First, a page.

Harpers Ferry, July 5, 2001

Part 2: John Brown’s Raid

harpers-ferry-town

The Ranger greeted the two dozen visitors who had shown up for the two o’clock tour.  When he had their attention, he began.

"The beauty of this place is compelling, with large green trees, the Shenandoah River behind me flowing into the Potomac River, and the Loudon Heights and Maryland Heights towering above.  In 1860 the picture is somewhat different.  Look anywhere around you and imagine a building, you are probably right.  The availability of large amounts of water power made Harpers Ferry a major industrial center.  Factories lined the banks of both rivers.  Rivers, railroads and canals running through Harpers Ferry made it a major crossroads as well.  The Baltimore and Ohio Railroad ran 60 trains a day through here at all hours of the day and night.  Between the factories – with their machinery, trip hammers and forges – and the railroad – rumbling through and belching steam – this was a busy, noisy, smelly, unpleasant place.

"The reason why all of this was here, was this:

The Ranger raised the musket that he had been holding across his shoulder, and he shook it slightly.

"The Federal Government made these in the armory that stretched along the banks of the Potomac, just over there.  The armory is the largest employer in town, and the prosperity of the town depends upon the armory.  An armory is a factory where weapons are made.  The arsenal buildings were just over there, along the banks of the Shenandoah.  An arsenal is a warehouse where weapons are stored.

"In 1859, John Brown and his followers staged a raid on Harpers Ferry in the hopes of sparking an uprising among the slaves.  They made Harpers Ferry their target for the purpose of gathering weapons from the Federal arsenal to arm their supporters.  They failed.  Brown’s men were killed or captured, and Brown was executed after a highly publicized trial.  The raid and the trial heightened the tensions that already existed between the northern and southern states.

"In November of 1860, Abraham Lincoln, the Republican party candidate, was elected President of the United States.  The Republican Party was a new political party, united around its opposition to slavery.  Lincoln didn’t win the vote in any of the southern states.  The Democratic Party splintered during the election, and three different Democratic Party candidates ran for president.  Almost immediately after the election, the southern states started seceding from the Union.  South Carolina was first to go, and others followed.

"Come with me and find out what happened next.

The Ranger, having reshouldered his musket, turned to his right and walked off to an open lawn.  Flat stones, showing through the grass, outlined a large rectangle that easily contained about a dozen low benches.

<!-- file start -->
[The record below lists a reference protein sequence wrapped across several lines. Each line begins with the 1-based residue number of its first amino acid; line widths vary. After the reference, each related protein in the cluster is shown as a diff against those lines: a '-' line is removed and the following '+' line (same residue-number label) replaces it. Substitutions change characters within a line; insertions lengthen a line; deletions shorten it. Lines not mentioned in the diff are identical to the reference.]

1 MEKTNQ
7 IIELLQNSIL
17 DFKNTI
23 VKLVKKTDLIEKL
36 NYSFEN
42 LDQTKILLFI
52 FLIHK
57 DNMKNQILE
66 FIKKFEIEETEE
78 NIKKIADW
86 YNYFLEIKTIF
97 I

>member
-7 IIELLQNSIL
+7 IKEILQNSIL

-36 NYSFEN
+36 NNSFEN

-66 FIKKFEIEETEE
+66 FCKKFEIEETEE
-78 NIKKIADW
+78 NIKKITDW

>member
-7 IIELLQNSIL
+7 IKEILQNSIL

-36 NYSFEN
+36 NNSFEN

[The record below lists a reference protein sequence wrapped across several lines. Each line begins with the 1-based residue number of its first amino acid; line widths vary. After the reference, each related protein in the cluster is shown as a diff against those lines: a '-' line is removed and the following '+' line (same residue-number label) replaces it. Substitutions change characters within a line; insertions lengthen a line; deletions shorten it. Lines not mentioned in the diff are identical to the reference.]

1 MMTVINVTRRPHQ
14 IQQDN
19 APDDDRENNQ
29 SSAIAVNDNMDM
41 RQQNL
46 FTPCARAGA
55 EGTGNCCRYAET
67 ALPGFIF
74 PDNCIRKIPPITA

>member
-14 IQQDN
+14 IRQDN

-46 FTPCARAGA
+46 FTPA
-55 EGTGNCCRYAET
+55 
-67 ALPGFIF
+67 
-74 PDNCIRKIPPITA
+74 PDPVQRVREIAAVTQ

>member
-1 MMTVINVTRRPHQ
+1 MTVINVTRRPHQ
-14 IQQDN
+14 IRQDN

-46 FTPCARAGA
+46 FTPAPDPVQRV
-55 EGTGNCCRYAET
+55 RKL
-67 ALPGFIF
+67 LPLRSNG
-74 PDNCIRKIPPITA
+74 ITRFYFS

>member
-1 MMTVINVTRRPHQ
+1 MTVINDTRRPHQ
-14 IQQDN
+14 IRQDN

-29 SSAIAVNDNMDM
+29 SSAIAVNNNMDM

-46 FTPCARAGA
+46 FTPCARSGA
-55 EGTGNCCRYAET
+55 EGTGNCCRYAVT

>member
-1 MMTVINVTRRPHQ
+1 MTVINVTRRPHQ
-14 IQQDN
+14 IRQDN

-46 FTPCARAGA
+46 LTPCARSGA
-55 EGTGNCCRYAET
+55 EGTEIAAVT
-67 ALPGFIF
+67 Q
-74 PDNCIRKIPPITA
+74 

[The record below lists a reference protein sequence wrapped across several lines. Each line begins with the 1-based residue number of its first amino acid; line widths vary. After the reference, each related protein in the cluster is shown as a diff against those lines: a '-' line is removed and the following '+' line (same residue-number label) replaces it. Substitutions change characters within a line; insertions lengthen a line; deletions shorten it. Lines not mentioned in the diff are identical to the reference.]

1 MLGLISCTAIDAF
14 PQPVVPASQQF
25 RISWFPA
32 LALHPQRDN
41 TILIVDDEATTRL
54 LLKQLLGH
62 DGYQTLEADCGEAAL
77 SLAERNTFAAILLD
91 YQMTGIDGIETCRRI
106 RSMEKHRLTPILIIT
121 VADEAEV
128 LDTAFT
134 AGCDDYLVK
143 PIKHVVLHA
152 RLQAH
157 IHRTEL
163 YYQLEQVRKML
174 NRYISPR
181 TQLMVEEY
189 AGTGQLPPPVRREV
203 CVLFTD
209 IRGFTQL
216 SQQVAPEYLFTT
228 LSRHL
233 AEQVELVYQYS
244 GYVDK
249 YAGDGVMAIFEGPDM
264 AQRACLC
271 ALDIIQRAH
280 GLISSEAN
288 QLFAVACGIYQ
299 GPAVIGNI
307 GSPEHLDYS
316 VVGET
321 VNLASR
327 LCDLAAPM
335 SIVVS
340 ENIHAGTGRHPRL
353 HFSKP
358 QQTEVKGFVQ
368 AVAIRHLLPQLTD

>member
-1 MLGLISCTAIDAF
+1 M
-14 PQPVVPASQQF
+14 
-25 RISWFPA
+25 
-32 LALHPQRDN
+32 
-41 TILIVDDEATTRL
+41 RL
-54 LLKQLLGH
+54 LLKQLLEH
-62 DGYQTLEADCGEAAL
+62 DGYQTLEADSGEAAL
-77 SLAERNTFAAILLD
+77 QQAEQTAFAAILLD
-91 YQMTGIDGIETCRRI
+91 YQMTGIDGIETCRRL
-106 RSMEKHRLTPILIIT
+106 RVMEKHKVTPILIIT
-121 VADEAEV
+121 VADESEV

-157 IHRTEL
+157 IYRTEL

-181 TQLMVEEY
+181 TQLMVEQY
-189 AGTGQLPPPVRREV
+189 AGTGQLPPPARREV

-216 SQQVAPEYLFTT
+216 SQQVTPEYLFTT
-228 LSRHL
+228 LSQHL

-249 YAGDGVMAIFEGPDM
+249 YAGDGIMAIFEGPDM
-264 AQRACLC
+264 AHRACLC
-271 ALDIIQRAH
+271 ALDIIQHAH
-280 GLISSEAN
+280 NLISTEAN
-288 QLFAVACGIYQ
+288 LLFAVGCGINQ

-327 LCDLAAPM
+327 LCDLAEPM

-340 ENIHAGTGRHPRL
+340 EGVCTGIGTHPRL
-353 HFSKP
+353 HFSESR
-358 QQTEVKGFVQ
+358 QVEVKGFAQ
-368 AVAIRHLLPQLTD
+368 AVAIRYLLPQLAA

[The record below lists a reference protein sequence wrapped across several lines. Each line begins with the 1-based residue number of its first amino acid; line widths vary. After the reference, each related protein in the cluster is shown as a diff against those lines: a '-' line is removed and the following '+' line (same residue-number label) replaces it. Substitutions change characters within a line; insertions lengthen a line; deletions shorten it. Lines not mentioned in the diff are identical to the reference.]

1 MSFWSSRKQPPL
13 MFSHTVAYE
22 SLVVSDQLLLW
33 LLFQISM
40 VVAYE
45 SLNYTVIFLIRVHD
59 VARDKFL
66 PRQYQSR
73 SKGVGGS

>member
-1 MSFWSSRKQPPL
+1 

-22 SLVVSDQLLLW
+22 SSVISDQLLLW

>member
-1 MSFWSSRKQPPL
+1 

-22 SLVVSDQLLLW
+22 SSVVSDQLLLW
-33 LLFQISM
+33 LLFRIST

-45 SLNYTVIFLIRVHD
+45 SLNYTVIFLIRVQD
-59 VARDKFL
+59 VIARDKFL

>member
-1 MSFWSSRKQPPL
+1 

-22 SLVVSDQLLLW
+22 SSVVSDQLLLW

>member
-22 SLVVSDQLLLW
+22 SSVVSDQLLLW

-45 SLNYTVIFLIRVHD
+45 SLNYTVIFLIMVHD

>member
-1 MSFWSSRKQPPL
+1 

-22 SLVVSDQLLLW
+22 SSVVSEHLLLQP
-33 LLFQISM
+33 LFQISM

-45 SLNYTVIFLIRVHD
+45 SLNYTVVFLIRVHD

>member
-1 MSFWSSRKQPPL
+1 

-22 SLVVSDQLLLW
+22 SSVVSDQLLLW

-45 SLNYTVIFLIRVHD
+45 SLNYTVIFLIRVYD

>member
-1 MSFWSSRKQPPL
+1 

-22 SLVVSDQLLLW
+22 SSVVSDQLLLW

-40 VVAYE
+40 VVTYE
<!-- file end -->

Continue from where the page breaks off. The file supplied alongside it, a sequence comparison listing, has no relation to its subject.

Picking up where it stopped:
"Lincoln took office in March of 1861.  In 1861 Harpers Ferry was a part of the state of Virginia.  This part of Virginia became the state of West Virginia and was admitted to the Union in 1863.  Virginia is a southern state, and it calls a convention to consider whether to secede from the Union like most of the other states have done.  On April 12 the Confederate forces on Charleston, South Carolina opened fire on Fort Sumter, an island fortress in the harbor manned by a small Federal garrison.  On April 14 the Fort surrendered.

"On April 18 Virginia voted to secede from the Union. Loyalties in Harpers Ferry were divided – some people felt loyalty to the state, but the livelihood of many people in the community was tied to the Federal armory. The news that Virginia had left the Union caused rioting here.

"After John Brown’s raid, the Federal government posted a contingent of 50 soldiers to protect the armory and the arsenal.  Immediately after Virginia seceded, there were rumors that hundreds or even thousands of Virginia militia men were on their way and would arrive the next day to seize the arsenal, which contained 15,000 rifles and muskets ready for use.  There was no way that the garrison of 50 could defend the armory against hundreds or thousands.  Under cover of darkness, the Federal soldiers filled a mattress cover with gunpowder and dragged it into the main arsenal building, which is where you are sitting, and the smaller arsenal, which is just over there.  The explosion set both buildings on fire, destroying the buildings and all the weapons stored in them.

"The noise of the explosion brought the towns people running, and regardless of their loyalties, they did what they could to put out the fire and keep it from spreading.  In the nineteenth century fire was a common enemy.  If a building wasn’t made entirely out of wood, it had a wooden roof.  Sparks from any blaze threatened everyone.

"They put out the fire.  The arsenals and all the finished weapons were destroyed, but the armory buildings along the Potomac River and all the machinery in them remained intact.  The rumors turned out to be essentially true.  A contingent of about 350 Virginia militia arrived the next day and seized the armory.

Next up: the Confederates assess the strategic situation at Harpers Ferry.

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